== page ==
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    • "Rheology of cerebral blood flow can be improved by mannitol, as it lowers the viscosity and allows better capillary flow (Burke et al., 1981). Although it is still somewhat controversial, high doses of mannitol have been reported to treat acute TBI and reduce elevated intracranial pressure (Cruz et al., 2001, Wakai et al., 2005). Our previous study indicates that the number of hBMSCs that were recruited to the injured site reached a plateau after intravenous infusion of 3 to 8 million hBMSCs, suggesting that the BBB may be one of the rate-limiting steps in hBMSCs reaching the injured site (Seyfried et al., 2006). "
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    ABSTRACT: Previous studies show that intravascular injection of human bone marrow stromal cells (hBMSCs) significantly improves neurological functional recovery in a rat model of intracerebral hemorrhage (ICH). In the present study, we tested the hypothesis that mannitol improves the efficiency of intraarterial MSC delivery (i.e., fewer injected cells required for therapeutic efficacy) after ICH. There were four post-ICH groups (N=9): group 1, negative control with only intraarterial injection of 1 million human fibroblasts in phosphate-buffered saline (PBS); group 2, intravenous injection of mannitol alone in PBS (1.5 g/kg); group 3, intraarterial injection of 1 million hBMSCs alone in PBS; and group 4, intravenous injection of mannitol (1.5 g/kg) in PBS followed by intraarterial injection of 1 million hBMSCs in PBS. Group 4 exhibited significantly improved neurological functional outcome as assessed by neurological severity score (NSS) and corner test scores. Immunohistochemical staining of group 4 suggested increased synaptogenesis, proliferating immature neurons, and neuronal migration. The number of hBMSCs recruited to the injured region increased strikingly in group 4. Tissue loss was notably reduced in group 4. In summary, the beneficial effects of intraarterial infusion of MSCs are amplified with intravenous injection of mannitol. Preadministration of mannitol significantly increases the number of hBMSCs located in the ICH region, improves histochemical parameters of neural regeneration, and reduces the anatomical and pathological consequences of ICH.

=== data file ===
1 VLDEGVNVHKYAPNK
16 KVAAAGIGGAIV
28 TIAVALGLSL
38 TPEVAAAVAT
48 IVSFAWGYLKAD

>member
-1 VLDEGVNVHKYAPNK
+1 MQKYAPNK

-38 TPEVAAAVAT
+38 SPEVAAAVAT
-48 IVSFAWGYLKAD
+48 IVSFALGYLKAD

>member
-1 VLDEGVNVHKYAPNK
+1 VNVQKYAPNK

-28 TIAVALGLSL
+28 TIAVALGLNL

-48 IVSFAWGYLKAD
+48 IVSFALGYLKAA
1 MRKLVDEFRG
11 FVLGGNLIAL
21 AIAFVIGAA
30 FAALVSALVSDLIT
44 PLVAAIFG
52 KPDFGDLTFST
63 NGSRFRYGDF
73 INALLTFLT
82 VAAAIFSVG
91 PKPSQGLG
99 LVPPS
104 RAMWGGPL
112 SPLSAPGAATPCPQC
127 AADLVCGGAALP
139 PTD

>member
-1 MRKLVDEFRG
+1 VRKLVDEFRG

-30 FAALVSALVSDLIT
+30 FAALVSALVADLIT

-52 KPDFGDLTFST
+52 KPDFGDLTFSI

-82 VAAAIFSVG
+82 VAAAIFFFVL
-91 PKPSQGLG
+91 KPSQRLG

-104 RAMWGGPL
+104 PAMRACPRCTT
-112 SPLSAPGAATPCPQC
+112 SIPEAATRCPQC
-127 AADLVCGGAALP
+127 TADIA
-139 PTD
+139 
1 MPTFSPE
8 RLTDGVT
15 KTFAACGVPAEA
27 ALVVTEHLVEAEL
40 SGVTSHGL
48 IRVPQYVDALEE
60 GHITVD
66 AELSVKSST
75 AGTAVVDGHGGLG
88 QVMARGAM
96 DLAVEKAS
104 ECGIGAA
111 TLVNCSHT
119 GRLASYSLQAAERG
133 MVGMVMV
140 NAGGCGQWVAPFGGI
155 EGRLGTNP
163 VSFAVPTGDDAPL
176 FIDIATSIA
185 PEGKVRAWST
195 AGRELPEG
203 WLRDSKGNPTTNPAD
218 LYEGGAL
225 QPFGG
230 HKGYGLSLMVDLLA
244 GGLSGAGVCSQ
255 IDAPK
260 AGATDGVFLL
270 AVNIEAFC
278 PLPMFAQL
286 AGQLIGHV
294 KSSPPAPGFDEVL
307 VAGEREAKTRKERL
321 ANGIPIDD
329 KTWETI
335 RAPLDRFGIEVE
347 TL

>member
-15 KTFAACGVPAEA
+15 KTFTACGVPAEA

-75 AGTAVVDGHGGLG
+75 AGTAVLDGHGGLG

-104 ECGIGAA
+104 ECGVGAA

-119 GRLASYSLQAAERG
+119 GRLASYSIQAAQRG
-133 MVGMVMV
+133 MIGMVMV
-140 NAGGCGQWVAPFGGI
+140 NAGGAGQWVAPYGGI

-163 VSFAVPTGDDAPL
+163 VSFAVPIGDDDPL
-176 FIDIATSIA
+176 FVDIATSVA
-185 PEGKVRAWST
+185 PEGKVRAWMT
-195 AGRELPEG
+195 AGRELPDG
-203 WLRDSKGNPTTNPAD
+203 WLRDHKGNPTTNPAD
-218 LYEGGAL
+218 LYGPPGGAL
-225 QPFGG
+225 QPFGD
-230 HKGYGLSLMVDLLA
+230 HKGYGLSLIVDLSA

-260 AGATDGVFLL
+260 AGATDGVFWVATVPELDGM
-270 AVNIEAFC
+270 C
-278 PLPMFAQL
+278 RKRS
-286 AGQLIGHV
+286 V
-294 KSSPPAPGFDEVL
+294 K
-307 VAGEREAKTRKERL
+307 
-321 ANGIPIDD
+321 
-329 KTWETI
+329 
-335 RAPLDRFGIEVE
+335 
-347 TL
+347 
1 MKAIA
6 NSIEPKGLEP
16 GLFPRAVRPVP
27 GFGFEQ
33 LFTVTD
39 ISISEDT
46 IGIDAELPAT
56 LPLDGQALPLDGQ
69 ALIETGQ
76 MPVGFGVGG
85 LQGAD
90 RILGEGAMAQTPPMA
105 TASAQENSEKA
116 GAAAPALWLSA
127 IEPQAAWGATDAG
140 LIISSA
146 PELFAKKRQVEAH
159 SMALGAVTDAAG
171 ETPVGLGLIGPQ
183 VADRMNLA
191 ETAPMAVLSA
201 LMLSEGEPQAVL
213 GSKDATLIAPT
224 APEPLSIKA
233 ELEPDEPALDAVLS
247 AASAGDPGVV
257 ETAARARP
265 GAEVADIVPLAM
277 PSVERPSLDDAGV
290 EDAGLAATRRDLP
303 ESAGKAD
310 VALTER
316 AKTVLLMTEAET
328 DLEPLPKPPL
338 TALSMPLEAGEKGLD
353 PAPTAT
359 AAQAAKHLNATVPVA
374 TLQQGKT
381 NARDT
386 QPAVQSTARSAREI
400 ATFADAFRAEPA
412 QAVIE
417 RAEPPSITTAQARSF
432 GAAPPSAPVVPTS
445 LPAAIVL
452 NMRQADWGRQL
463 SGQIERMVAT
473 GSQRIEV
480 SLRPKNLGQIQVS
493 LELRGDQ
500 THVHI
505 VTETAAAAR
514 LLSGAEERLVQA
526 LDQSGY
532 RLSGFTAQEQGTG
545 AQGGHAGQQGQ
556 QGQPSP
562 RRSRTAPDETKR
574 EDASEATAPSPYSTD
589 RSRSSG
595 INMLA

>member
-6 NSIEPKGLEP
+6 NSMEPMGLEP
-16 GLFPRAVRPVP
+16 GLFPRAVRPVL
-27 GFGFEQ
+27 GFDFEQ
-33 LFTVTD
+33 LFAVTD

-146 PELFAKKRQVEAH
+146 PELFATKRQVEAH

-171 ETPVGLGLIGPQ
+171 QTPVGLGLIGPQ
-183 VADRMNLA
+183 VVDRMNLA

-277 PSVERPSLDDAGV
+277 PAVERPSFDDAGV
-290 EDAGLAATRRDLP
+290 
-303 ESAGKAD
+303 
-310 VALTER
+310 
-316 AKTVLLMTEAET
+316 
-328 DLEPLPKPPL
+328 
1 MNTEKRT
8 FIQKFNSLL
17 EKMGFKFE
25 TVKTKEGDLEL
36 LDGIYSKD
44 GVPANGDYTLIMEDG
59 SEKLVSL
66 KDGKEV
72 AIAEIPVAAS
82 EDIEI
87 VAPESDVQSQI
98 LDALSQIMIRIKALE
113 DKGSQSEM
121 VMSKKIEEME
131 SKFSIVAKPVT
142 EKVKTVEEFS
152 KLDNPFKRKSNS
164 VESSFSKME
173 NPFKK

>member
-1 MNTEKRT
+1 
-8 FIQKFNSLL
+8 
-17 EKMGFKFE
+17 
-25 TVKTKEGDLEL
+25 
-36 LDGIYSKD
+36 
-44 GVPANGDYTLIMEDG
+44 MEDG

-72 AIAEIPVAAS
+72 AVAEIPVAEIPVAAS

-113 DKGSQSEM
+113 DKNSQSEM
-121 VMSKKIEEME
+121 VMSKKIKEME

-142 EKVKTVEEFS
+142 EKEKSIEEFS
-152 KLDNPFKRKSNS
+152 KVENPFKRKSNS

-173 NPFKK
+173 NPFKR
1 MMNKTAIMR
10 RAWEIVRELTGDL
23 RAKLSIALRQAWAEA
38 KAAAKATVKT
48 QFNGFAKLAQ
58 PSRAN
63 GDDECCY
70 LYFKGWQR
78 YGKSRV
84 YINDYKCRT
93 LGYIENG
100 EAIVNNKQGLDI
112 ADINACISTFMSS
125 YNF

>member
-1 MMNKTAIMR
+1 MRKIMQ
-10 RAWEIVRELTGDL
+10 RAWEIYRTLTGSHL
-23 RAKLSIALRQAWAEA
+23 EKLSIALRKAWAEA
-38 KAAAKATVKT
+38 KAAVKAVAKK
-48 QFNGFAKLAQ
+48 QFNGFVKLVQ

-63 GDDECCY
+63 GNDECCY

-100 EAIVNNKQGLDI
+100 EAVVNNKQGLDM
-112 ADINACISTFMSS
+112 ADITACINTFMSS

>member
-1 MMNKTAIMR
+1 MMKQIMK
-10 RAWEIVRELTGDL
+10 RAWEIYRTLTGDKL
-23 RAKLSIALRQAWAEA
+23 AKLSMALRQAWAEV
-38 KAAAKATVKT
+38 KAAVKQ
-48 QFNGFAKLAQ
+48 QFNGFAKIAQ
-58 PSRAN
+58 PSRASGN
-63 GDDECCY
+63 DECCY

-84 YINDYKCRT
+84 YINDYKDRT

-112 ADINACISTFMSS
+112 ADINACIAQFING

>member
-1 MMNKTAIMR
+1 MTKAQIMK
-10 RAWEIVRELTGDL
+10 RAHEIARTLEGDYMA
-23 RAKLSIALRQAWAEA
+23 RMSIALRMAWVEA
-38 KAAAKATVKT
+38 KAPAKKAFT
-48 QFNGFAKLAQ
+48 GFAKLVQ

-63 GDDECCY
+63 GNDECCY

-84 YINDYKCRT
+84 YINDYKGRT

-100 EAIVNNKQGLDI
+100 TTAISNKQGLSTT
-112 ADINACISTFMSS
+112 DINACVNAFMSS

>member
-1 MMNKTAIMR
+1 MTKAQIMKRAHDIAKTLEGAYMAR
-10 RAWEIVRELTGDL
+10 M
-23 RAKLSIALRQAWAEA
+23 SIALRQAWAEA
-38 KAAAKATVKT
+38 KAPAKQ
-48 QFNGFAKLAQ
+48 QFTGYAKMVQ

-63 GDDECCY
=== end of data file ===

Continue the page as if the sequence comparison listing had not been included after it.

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    • "Ces 65 patients sont tous décédés après 1 an quels qu'aient été les traitements à l'hôpital (osmothérapie et/ou chirurgie). Un article récent [Cruz, 2001] permet plusieurs remarques sur l'utilisation du mannitol en préhospitalier. Cet article montre que l'utilisation de mannitol à des doses importantes (1,2 à 2,1 ml/kg) améliore le pronostic des patients présentant un hématome sous-dural (HSD) traumatique. "